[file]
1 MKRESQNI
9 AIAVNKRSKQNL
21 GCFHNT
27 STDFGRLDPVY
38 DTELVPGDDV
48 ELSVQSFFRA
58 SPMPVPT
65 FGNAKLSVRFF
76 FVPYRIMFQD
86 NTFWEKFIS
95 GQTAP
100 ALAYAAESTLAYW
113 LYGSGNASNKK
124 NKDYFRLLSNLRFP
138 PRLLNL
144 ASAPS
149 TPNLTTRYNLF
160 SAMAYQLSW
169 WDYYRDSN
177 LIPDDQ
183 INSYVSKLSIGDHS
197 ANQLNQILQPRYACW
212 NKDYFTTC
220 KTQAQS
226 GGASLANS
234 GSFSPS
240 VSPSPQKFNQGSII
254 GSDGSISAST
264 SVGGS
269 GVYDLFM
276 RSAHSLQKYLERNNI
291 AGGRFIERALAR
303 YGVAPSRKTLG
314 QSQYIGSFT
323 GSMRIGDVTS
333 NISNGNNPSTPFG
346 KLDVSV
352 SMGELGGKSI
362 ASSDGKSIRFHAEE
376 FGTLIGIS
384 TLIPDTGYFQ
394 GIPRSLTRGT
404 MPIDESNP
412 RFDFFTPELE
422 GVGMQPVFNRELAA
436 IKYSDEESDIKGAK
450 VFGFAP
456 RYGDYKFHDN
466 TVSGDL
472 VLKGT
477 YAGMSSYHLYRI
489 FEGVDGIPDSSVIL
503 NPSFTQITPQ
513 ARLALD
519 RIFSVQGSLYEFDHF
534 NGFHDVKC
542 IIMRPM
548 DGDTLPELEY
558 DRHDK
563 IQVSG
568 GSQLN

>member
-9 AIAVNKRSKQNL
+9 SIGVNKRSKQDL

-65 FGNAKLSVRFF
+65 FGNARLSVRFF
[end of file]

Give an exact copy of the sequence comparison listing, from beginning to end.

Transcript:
1 MKRESQNI
9 AIAVNKRSKQNL
21 GCFHNT
27 STDFGRLDPVY
38 DTELVPGDDV
48 ELSVQSFFRA
58 SPMPVPT
65 FGNAKLSVRFF
76 FVPYRIMFQD
86 NTFWEKFIS
95 GQTAP
100 ALAYAAESTLAYW
113 LYGSGNASNKK
124 NKDYFRLLSNLRFP
138 PRLLNL
144 ASAPS
149 TPNLTTRYNLF
160 SAMAYQLSW
169 WDYYRDSN
177 LIPDDQ
183 INSYVSKLSIGDHS
197 ANQLNQILQPRYACW
212 NKDYFTTC
220 KTQAQS
226 GGASLANS
234 GSFSPS
240 VSPSPQKFNQGSII
254 GSDGSISAST
264 SVGGS
269 GVYDLFM
276 RSAHSLQKYLERNNI
291 AGGRFIERALAR
303 YGVAPSRKTLG
314 QSQYIGSFT
323 GSMRIGDVTS
333 NISNGNNPSTPFG
346 KLDVSV
352 SMGELGGKSI
362 ASSDGKSIRFHAEE
376 FGTLIGIS
384 TLIPDTGYFQ
394 GIPRSLTRGT
404 MPIDESNP
412 RFDFFTPELE
422 GVGMQPVFNRELAA
436 IKYSDEESDIKGAK
450 VFGFAP
456 RYGDYKFHDN
466 TVSGDL
472 VLKGT
477 YAGMSSYHLYRI
489 FEGVDGIPDSSVIL
503 NPSFTQITPQ
513 ARLALD
519 RIFSVQGSLYEFDHF
534 NGFHDVKC
542 IIMRPM
548 DGDTLPELEY
558 DRHDK
563 IQVSG
568 GSQLN

>member
-9 AIAVNKRSKQNL
+9 SIGVNKRSKQDL

-65 FGNAKLSVRFF
+65 FGNARLSVRFF